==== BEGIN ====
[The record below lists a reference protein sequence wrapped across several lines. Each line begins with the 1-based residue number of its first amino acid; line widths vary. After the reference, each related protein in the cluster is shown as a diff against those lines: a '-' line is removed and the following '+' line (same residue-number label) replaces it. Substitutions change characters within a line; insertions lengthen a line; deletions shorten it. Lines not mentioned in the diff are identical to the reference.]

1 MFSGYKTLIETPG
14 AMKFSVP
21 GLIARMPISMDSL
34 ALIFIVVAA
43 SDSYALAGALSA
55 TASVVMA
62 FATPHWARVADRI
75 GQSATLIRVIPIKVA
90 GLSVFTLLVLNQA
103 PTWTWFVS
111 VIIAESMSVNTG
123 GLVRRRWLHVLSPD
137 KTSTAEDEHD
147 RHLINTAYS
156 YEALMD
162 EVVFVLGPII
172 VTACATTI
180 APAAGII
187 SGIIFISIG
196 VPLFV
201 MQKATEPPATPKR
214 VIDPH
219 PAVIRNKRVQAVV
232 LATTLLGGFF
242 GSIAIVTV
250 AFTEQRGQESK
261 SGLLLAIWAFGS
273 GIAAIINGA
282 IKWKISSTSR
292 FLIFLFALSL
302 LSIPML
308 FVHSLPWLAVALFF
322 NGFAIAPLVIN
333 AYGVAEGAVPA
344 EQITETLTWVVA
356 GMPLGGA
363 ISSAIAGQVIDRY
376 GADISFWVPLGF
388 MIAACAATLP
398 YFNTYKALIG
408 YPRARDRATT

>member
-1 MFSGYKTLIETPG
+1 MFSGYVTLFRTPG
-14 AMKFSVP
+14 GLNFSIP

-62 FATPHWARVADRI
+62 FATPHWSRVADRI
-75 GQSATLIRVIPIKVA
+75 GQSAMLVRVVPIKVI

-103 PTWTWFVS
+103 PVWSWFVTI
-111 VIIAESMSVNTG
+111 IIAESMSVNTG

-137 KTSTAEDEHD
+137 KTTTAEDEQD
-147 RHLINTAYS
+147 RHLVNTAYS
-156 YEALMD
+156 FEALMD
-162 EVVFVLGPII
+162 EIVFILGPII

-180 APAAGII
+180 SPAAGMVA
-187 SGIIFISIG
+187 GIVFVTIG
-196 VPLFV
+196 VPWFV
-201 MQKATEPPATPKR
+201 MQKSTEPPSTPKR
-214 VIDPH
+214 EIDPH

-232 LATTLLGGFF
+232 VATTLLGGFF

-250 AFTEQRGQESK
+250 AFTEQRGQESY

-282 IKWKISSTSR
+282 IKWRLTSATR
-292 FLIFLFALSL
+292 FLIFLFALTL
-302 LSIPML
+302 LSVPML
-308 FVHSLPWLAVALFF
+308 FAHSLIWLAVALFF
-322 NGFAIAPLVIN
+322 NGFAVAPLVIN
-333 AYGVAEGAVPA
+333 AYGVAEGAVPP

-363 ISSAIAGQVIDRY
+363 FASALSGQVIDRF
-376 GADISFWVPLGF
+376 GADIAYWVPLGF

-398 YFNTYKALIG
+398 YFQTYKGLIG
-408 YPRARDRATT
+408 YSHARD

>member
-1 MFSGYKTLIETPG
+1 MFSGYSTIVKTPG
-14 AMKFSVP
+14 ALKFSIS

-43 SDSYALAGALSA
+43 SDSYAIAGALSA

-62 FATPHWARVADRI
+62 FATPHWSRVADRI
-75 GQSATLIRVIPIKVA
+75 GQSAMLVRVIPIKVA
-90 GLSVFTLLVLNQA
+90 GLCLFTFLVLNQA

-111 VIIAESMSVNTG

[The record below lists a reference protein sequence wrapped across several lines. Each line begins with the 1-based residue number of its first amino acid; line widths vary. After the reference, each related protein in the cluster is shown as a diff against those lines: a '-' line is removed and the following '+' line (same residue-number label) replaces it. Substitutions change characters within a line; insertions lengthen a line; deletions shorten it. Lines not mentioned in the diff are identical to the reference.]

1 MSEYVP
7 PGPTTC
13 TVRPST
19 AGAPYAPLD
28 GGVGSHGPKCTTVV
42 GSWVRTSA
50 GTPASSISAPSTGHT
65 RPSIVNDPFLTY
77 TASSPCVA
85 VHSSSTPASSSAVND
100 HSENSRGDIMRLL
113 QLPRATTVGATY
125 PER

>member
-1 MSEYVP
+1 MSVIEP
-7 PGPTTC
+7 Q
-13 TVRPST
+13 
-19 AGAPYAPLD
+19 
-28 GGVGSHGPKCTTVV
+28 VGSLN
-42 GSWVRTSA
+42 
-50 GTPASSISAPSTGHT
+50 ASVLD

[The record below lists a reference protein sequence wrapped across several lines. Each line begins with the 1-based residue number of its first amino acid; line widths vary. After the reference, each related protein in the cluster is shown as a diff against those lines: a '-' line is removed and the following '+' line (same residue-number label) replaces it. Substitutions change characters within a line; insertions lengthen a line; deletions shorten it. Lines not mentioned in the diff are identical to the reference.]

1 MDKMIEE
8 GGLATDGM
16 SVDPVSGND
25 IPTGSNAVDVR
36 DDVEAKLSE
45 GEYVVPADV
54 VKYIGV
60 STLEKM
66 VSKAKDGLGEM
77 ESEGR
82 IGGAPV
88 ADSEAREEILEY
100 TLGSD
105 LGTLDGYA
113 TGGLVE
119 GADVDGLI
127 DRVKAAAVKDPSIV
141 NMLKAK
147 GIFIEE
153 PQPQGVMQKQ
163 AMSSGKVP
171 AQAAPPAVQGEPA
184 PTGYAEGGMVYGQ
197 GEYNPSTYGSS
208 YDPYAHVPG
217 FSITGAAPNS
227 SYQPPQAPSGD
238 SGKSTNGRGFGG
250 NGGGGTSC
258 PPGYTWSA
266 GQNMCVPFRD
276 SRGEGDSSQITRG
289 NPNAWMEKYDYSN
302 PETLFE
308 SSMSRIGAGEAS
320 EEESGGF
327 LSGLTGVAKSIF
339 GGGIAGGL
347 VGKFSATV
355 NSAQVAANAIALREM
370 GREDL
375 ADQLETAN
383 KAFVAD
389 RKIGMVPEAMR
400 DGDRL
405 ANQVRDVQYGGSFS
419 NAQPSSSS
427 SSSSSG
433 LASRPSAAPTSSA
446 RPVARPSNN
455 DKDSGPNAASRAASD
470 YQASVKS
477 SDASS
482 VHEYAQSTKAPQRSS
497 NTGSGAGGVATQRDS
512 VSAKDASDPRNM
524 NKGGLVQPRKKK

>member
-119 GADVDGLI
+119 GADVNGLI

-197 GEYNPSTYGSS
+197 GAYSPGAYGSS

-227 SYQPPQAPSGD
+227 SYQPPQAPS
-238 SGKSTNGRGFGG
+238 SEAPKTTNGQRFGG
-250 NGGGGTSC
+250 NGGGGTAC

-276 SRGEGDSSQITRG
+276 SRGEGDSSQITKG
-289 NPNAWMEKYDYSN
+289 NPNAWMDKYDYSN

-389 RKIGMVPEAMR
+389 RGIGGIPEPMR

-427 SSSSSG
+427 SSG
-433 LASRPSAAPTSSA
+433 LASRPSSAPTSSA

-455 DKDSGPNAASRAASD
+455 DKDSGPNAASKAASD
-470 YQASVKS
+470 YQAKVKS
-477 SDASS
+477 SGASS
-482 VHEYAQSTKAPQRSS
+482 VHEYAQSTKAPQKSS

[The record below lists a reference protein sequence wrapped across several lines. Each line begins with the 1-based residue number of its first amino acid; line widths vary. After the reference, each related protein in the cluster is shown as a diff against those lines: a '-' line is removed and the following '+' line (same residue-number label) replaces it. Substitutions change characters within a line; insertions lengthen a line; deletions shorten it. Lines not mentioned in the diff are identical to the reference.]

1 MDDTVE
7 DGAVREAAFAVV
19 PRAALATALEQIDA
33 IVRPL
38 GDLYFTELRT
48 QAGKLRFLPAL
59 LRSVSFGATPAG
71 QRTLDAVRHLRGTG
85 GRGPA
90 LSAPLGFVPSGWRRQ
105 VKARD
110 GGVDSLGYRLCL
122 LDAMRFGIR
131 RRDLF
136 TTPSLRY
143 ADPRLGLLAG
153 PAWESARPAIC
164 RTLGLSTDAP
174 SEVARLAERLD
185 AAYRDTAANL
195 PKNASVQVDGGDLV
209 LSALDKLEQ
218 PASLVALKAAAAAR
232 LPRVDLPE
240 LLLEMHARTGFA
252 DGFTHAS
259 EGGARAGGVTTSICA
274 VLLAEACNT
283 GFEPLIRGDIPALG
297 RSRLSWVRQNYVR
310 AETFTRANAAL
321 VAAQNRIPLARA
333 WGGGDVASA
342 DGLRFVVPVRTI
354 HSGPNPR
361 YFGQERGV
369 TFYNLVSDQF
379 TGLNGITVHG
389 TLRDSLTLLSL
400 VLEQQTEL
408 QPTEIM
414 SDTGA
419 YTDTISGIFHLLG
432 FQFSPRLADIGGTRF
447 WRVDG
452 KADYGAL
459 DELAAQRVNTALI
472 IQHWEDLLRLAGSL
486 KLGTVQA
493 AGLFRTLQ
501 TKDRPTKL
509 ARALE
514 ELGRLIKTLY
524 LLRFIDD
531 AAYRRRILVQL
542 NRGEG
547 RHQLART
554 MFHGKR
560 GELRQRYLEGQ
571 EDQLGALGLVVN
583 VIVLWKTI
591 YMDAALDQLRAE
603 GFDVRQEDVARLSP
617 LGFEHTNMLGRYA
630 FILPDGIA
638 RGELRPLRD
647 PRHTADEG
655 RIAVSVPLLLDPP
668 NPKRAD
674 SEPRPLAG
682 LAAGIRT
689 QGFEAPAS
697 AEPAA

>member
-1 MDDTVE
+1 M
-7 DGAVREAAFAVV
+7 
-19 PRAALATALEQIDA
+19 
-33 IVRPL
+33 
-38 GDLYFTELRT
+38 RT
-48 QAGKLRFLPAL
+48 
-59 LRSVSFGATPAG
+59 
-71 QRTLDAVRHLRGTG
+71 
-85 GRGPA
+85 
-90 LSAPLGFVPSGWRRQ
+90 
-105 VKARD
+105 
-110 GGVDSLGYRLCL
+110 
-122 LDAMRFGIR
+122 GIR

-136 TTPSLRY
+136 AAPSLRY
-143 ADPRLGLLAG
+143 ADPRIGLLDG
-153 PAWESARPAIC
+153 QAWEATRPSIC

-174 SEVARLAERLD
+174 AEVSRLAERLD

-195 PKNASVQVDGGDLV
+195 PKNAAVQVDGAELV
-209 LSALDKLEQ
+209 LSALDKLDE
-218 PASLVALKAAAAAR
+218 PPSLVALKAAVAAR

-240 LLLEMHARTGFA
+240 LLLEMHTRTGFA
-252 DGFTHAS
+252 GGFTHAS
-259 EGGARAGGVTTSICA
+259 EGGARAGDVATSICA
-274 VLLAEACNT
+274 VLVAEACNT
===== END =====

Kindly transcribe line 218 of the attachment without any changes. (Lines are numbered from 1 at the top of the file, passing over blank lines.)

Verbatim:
-433 LASRPSAAPTSSA